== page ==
The Future of Medicine: 6 New Technologies Transforming the Field

In a classic "Star Trek" episode, Captain Kirk and Spock lean over the battered body of Dr. McCoy. Spock waves a shiny device over the doctor's chest to assess his condition.

"Star Trek" may be fiction, but technology that allows for quicker, better diagnoses and more effective treatment will soon be a reality.  

 

6 cutting-edge technologies
Current research reveals exciting possibilities as technology and healthcare continue to advance. Here's a look at six technologies revolutionizing the medical field:

3D printing: California-based research company Organovo has printed human liver tissue to test drug toxicity on specific sections of the liver. Although printing organs for transplants may still be far off, this technology could be used in the near future with individual patients to test their toxicity reactions to specific drugs.

Artificial intelligence: IBM's Watson is just the first step toward using artificial intelligence in medicine. The supercomputer, which defeated two human champions on "Jeopardy!" two years ago, is now being used to diagnose and manage lung cancer treatment. Imagine a computer that could evaluate and analyze a patient's entire genome, biometric data and environmental and personal data, including diet and activity level. The quantity of information is too much for a person to analyze efficiently, so adding an artificial intelligence component could help achieve a new level of understanding.

BCI and BBIs: As brain-computer interfaces become more advanced, healthcare will incorporate more complex human-computer connections. The uses range from helping people manage pain to controlling robotic limbs. Harvard University researchers recently created the first brain-to-brain interface that allowed a human to control a rat's tail — and another human's movements — with his mind, proving that controlled robotic limbs have far-reaching possibilities for patients.

Robotics: Robotics are quickly advancing medical treatment. Ekso Bionics has already launched the first version of its eksoskeleton, which enables paraplegics to stand and walk independently. This revolutionary technology allows a person who has spent 20 years in a wheelchair to stand on her own. This holds huge promise for the next generation of robotics.

Electronic diagnoses: Technology promises to put the burden of care and diagnosis directly in the hands of patients. The XPRIZE Tricorder Challenge is sponsoring a $10 million race to develop a handheld, non-invasive electronic device that can diagnose patients better than a panel of physicians could. Patients would no longer have to go to a doctor's office or hospital. Instead, a device in their homes would analyze their data, diagnose the problem and send their information to a physician who could treat them remotely. Such a device could make healthcare more accessible in rural areas and developing nations. One of the devices up for the challenge is being developed by Scanadu, which also has an electronic urinanalysis stick, similar to a pregnancy test, which performs up to 12 different tests and sends the results through the cloud to the treating physician, eliminating the need for routine lab visits.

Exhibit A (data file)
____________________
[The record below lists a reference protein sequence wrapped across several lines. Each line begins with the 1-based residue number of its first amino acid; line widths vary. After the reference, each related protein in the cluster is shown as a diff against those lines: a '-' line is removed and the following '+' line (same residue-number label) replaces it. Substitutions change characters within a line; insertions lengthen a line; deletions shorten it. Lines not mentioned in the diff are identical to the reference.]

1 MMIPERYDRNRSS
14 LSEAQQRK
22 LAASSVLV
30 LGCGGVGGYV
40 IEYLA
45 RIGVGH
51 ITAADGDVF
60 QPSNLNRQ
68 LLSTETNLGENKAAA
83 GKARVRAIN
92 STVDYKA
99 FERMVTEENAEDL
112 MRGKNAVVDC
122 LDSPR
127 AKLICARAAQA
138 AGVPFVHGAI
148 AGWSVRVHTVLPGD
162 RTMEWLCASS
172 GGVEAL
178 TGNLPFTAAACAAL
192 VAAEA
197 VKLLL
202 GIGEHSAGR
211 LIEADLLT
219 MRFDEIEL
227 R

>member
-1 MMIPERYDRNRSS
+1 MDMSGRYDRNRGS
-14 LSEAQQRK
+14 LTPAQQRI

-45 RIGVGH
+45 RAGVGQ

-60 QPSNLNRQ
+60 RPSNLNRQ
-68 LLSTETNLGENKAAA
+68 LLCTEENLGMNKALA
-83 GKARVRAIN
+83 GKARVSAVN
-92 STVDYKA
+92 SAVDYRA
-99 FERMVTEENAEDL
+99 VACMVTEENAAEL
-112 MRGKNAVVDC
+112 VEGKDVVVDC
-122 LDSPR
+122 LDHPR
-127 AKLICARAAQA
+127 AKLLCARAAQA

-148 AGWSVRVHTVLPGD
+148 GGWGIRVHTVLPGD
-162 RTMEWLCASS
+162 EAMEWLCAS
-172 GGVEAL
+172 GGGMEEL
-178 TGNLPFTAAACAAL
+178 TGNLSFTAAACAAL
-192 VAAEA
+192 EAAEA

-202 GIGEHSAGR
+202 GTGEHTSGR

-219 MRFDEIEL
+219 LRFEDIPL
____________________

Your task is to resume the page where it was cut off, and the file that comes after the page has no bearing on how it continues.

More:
Patient-physician interaction technologies: In a typical clinic visit, which lasts just 15 minutes, the provider must evaluate electronic and paper records, check vitals, diagnose and communicate with the patient before providing effective treatment. Advancing technology means the first three of those tasks could be done automatically, giving the physician more time to interact with the patient and provide more accurate treatment. Patients will soon be monitoring their own vital signs. MC10 is prototyping a temporary tattoo (epidermal electronics) that remains for two weeks and effortlessly and continuously captures biometric data.

Changing patient experiences
Advances in technology are already making healthcare better, easier, more accurate and more efficient for physicians, patients, hospital staff and administrators.

These changes will no doubt affect the role of hospitals and emergency departments. As continuous monitoring of biometric data becomes the norm, the ER will be used as a dispatch center, with patients' information reaching the hospital before they do. This will eliminate wait times and decrease the risk of disease transmission, especially important when immune-compromised patients face hours in the ER.

All of these advances translate into one main objective: improving patient outcomes. With access to more powerful tools that are cheaper, faster and better than their predecessors, patient outcomes are certain to improve. People will become increasingly responsible for their own health. This will lead to more effective care, as people will be able to detect problems much earlier in the process. Patients will no longer put off appointments for years because personal health will be ever-present. This will reduce healthcare costs on several levels and change the type of medical professionals the industry needs most.  

We can't even anticipate much of what will come after all of this, but the possibilities for technology and healthcare really are endless. Now, if we could just get a transporter.

Robin Farmanfarmaian is the founding executive producer of the medical conference FutureMed and the vice president of strategic relations for Singularity University. Connect with Robin on Twitter and Google+.  

 

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